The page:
The teachers’ group spearheaded by Michele Rhee is getting out of Minnesota. Kim McGuire’s Strib story says, “StudentsFirst, a controversial nationwide school reform group that has frequently clashed with teachers’ unions, is shutting down its Minnesota office. Kathy Saltzman, state director of StudentsFirst Minnesota, confirmed Wednesday that the group has decided not to maintain a paid staff in Minnesota, where it has about 29,000 members. She is currently the group’s only Minnesota-based employee.”
LRT bandwagon effect … . Says Curtis Gilbert at MPR, “A deal between Minneapolis and the Metropolitan Council over the proposed Southwest light rail line has won approval from the leaders of other cities along the line. An advisory board that includes officials from Eden Prairie, St. Louis Park, Hopkins and Minnetonka, on Wednesday voted to support the agreement, although several suggested Minneapolis is receiving special treatment.”
We may be well past the point where anything new about this debacle shocks or surprises us. Still … . Chao Xiong of the Strib reports, “Documents made public Wednesday in a sexual abuse lawsuit against the Archdiocese of St. Paul and Minneapolis show that the Rev. Joseph Wajda was allowed to continue working as a priest and in an administrative role in the church despite allegations that he abused boys. … Wajda also had the boy perform a ‘birthday spanking ritual,’ where the boy was partly or completely undressed but never physically spanked. The boy told [investigating priest Fr. Michael] O’Connell that the abuse he suffered occurred ‘hundreds of times.’”
How not to be popular in a small town … . The AP reports, “The mayor of a southern Minnesota town is accused of stealing from a veterans memorial fund. Ellendale Mayor Roger Swearingen is charged in Steele County with one gross misdemeanor and two misdemeanor counts of theft. … The complaint says Swearingen told detectives some of the money was for gas to pick up bricks for the project or for his time cleaning the memorial.”
Minneapolis cops believe they’ve solved a cold case murder. Dave Chanen of the Strib says, “Back in 1998, Christopher Karakostas was a beat officer whose Christmas Eve shift ended at the bloody murder scene of a young couple in their northeast Minneapolis apartment. In the years to come, the deaths of Carrie Richter, 18, and Dustin Baity, 20, remained unsolved. But Karakostas never forgot. … On Wednesday, the Hennepin County attorney’s office announced that [Jason] Preston, 35, has been indicted in the case, accused of murdering the couple as they planned a holiday party for friends and co-workers.” Preston is already serving time until 2038.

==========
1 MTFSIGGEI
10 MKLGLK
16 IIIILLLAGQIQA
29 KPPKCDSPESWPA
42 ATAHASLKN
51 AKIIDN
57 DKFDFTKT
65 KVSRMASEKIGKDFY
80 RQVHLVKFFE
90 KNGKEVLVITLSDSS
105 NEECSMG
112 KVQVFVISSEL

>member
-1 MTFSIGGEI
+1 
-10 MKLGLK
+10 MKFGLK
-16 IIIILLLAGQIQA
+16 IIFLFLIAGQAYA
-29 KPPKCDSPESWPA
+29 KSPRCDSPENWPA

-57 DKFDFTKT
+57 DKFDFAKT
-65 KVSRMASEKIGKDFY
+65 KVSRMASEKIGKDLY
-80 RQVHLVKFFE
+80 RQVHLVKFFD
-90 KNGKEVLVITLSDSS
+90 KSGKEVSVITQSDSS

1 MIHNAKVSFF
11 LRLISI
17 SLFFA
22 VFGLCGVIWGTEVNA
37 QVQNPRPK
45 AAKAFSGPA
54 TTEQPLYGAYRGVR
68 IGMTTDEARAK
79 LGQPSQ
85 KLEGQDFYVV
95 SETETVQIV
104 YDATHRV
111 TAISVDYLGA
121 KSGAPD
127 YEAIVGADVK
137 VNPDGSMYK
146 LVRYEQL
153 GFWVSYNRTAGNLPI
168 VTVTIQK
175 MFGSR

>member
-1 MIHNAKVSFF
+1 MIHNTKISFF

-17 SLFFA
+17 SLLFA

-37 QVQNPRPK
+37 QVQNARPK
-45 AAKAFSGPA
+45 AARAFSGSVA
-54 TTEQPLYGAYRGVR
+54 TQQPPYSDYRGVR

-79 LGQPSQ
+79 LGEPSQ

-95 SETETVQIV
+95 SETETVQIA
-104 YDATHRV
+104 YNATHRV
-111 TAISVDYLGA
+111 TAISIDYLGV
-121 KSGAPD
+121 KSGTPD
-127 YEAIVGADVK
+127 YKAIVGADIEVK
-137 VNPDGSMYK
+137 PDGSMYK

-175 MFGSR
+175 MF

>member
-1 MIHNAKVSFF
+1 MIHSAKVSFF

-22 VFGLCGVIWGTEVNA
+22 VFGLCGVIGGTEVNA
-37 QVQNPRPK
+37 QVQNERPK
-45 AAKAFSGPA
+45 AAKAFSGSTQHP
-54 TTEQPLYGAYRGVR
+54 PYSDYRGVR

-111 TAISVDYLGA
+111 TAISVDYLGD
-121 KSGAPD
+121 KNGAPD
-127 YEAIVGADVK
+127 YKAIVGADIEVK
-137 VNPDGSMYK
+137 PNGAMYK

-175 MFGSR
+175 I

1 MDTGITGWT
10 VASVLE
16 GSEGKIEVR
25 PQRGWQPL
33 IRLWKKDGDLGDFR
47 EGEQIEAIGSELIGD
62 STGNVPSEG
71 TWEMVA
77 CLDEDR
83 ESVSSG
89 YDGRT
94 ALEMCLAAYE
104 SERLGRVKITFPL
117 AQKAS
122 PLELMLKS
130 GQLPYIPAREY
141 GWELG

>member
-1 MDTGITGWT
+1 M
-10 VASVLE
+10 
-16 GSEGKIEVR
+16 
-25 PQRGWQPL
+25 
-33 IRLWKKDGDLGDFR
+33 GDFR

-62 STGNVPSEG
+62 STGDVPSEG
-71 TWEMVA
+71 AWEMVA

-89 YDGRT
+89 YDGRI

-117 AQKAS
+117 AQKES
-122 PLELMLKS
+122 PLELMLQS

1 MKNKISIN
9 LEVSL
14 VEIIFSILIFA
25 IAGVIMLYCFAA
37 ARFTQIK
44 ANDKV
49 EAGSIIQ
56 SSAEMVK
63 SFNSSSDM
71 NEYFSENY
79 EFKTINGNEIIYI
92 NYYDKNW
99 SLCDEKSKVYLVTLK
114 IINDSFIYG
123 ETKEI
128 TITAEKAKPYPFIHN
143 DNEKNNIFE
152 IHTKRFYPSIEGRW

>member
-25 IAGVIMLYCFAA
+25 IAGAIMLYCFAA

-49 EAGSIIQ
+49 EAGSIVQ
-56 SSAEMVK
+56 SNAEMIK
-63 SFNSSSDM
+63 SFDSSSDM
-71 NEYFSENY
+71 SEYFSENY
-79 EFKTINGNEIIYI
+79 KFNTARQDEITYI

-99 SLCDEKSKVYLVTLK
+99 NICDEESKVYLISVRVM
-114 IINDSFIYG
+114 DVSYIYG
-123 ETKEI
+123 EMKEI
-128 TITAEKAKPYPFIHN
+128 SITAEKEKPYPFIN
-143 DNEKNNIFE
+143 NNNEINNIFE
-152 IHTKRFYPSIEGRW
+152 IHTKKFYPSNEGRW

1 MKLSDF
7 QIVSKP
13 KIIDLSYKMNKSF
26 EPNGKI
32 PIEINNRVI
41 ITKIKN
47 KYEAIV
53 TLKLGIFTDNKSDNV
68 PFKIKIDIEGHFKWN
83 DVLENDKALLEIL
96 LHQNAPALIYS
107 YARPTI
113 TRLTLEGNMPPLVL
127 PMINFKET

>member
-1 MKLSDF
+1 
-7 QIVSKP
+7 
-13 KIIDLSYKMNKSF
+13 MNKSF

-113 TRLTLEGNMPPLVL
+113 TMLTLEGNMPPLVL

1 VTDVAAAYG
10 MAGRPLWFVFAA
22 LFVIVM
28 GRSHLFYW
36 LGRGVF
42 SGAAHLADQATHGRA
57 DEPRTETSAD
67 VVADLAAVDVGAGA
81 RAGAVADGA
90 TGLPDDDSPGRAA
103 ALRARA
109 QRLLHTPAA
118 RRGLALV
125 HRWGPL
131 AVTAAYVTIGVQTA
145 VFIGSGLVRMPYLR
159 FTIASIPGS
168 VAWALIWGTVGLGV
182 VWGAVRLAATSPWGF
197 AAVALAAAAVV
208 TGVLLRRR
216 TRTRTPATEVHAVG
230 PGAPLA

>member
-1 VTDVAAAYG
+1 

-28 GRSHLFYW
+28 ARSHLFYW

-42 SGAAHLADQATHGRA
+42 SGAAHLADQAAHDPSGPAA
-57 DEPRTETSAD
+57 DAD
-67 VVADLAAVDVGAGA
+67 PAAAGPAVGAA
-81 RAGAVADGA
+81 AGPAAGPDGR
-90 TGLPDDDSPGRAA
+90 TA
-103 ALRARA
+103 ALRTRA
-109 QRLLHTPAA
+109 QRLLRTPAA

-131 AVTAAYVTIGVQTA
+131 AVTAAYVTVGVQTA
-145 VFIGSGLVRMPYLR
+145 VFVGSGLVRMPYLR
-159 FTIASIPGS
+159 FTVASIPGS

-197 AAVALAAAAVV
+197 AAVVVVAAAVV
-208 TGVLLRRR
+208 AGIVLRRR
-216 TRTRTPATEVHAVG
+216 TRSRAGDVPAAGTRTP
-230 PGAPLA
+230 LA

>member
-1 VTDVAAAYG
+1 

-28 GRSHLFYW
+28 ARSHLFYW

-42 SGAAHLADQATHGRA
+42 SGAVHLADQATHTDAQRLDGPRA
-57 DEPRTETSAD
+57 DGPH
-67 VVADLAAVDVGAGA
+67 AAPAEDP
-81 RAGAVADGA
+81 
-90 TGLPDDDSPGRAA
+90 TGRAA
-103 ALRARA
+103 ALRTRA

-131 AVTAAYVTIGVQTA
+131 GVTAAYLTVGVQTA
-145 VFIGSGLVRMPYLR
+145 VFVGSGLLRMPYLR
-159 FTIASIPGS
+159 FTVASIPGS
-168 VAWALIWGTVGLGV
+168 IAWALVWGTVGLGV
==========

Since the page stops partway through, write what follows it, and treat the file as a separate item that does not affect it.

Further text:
Woodbury made the Top 10. In Family Circle magazine, Seema Nayyar writes, “With the help of Onboard Informatics, a New York City research firm that provides real estate, demographic and other data, Family Circle assembled a list of 4,200 cities and towns with populations between 10,000 and 150,000. From that, nearly 1,400 localities having a high concentration of households with median incomes between $50,000 and $100,000 were selected. We then assessed which places best met our family-friendly criteria — including affordable homes, quality schools, access to health care, green space, low crime rate and financial stability — and ranked them from top to bottom.” Edina wants a recount.
Add these folks to the list … . ECM Publishing’s web page says, “The Minnesota Chamber of Commerce, as leader of the Minnesota Business Immigration Coalition, today (Wednesday, July 9) urged Congress to respond affirmatively to voters by acting immediately to pass comprehensive federal immigration reform. Its call for action coincided with the release of a survey by three business advocacy organizations showing strong support for immigration reform among voters in Minnesota and across the nation.” Did they survey the U.S. House GOP caucus?
“I’ve been defamed!” — watch. Steve Karnowski of the AP says, “A slain military sniper whose memoir sparked a lawsuit from former Minnesota Gov. Jesse Ventura admitted before his death that he removed Ventura’s name from the book because he was afraid of being sued, jurors in Ventura’s defamation lawsuit heard Wednesday.”
Mike McFadden might need to polish his response to the Hobby Lobby decision. MPR’s Brett Neely says, “When asked about the case at a campaign stop on Wednesday, McFadden said he was open to finding a way to make sure all women receive access to contraception. ‘One of the solutions that I’m looking at is to make contraceptions available over the counter for women that either don’t have insurance or work for an employer that does not cover contraceptions,’ said McFadden, although he did not offer any suggestions for how such a plan would be paid for. That response could put McFadden at odds with some conservative Christians who make up a large proportion of Republican voters.” Uh … yeah.